Shake It Up With Percussion Instruments
Percussion instruments are a very important part of a song. Without drums a song would have no beat. What's a song without a beat? Lame - that's what. Drums aren't the only way to add beats and rhythms to your tune though. There are a lot of neat percussion instruments that'll spice up your songs. Here are a few to shake things up.
Percussion Instrument - Guiro
The guiro is a hand-held hollow percussion instrument made out of wood or from a gourd. It originated in Latin America and comes in a variety of long shapes. One of the shapes looks like a fish so the instrument is often referred to as "the fish." To play the fish you simply scrape a wood stick back and forth across the ridges on the body. The tempo (or speed) is up to you. It makes that famous "cha-cha" sound and is very common in Latin American pop music like Ricky Martin.
Percussion Instrument - The Cowbell
The cowbell (also called the square hand bell) got its name cuz it looks like something your cow Bessie would sport around her neck. The cowbell is made out of metal of course but doesn't have a little "ringer" inside of it - you strike it with a stick. There are hand-held versions and mountable ones for your drum kit. It's not usually used throughout an entire song - usually only in sections so it stands out. Cowbells are used in all styles of music - especially funk music. Can you imagine War's famous Low Rider tune without a cowbell?
Percussion Instrument - Tambourine
Add a little jingle to your tune with a tambourine. Tambourines are made from various materials and come in an easy-to-handle crescent shape, full circle or as a drum kit mount. Some tambourines have a drum skin stretched across one side that you hit and the others you just [kwlink]rattle[/kwlink]. The noise is produced by the little metal "symbols" or flat metal plates rattling against each other. They come in brass or steel jingles. This is another popular percussion instrument used by tons of bands. The Doors used a tambourine a lot in their music to mimic the sounds of "spirits." Stevie Nicks of Fleetwood Mac used the tambourine so much it kinda became her trademark. No one can shake a tambourine like ol' Stevie.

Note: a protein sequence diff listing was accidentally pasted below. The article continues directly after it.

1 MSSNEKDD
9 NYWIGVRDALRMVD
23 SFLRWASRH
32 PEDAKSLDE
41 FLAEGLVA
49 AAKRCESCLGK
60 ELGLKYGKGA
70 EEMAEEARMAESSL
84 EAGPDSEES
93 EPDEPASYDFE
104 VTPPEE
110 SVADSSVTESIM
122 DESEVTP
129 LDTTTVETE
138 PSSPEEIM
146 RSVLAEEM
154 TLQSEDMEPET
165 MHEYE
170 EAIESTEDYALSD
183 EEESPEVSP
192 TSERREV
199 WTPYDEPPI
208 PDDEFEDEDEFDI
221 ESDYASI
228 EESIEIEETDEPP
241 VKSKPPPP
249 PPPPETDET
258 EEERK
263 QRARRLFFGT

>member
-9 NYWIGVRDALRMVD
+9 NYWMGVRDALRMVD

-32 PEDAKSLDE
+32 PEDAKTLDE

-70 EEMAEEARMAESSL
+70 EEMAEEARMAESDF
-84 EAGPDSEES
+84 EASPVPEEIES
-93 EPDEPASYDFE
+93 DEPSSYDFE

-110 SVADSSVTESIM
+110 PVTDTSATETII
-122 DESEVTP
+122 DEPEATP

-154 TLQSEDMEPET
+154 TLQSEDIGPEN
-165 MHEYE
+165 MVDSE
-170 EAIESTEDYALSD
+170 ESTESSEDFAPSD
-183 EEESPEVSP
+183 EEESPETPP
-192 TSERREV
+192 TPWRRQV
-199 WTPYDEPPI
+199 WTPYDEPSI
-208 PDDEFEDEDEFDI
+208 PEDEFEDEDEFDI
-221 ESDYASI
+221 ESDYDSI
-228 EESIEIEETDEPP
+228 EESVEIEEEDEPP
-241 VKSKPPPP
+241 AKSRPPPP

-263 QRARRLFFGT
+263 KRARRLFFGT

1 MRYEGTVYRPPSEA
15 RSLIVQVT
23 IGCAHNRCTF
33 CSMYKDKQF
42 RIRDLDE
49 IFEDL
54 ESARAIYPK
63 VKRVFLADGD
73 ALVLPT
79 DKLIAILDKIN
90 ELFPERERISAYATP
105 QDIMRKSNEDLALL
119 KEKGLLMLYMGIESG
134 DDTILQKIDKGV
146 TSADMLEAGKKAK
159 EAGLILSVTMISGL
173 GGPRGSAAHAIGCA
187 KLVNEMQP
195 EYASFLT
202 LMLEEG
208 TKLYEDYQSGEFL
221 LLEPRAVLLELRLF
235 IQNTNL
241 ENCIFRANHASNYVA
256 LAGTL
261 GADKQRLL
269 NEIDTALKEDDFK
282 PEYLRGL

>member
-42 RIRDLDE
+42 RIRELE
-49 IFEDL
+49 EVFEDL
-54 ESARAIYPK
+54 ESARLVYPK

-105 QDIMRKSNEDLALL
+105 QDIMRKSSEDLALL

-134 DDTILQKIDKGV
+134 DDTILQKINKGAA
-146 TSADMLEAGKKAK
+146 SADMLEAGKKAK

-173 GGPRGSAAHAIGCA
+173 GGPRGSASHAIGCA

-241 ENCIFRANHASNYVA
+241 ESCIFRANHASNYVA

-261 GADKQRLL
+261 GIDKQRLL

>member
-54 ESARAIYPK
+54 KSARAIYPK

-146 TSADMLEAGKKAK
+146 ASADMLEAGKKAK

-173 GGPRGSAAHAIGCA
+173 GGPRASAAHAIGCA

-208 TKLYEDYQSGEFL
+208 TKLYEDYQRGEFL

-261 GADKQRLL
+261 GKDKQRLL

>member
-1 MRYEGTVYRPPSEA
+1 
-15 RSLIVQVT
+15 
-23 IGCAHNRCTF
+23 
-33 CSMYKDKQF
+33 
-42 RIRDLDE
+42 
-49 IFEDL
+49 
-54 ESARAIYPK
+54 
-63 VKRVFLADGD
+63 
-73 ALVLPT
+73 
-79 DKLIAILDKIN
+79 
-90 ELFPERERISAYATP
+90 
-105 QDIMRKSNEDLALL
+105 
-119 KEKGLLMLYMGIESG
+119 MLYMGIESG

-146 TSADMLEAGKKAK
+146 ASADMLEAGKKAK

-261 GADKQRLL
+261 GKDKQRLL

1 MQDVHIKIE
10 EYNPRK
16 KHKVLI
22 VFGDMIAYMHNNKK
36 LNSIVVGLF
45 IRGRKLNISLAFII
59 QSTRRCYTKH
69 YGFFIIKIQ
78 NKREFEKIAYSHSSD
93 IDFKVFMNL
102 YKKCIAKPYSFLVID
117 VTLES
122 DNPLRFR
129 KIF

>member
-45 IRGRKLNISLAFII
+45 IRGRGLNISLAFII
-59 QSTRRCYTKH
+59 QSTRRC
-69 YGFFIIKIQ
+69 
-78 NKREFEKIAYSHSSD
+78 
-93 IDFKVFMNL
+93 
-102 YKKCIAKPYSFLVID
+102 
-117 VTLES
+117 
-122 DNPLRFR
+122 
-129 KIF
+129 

Percussion Instrument - Cabasa
The cabasa is another hand-held instrument that produces a "beans in a shaker" kinda noise. It's usually made of hard wood with a handle and chain-like metal beads around a spool shape. To use it you simply hold it in one hand while you hit it with the other hand moving the rows of metal beads around the head. They hit each other to produce sound.
Percussion Instrument - Maracas
There's nothing like a pair of maracas to add a little salsa to your song and kick it up a notch! This hand held Latin instrument is usually shaken in pairs and sound is produced by beans or beads hitting the inside wall of the instrument. They're usually made out of wood but can be found in plastic and even metal. The Rolling Stones' tune Sympathy For The Devil is jam-packed with maracas.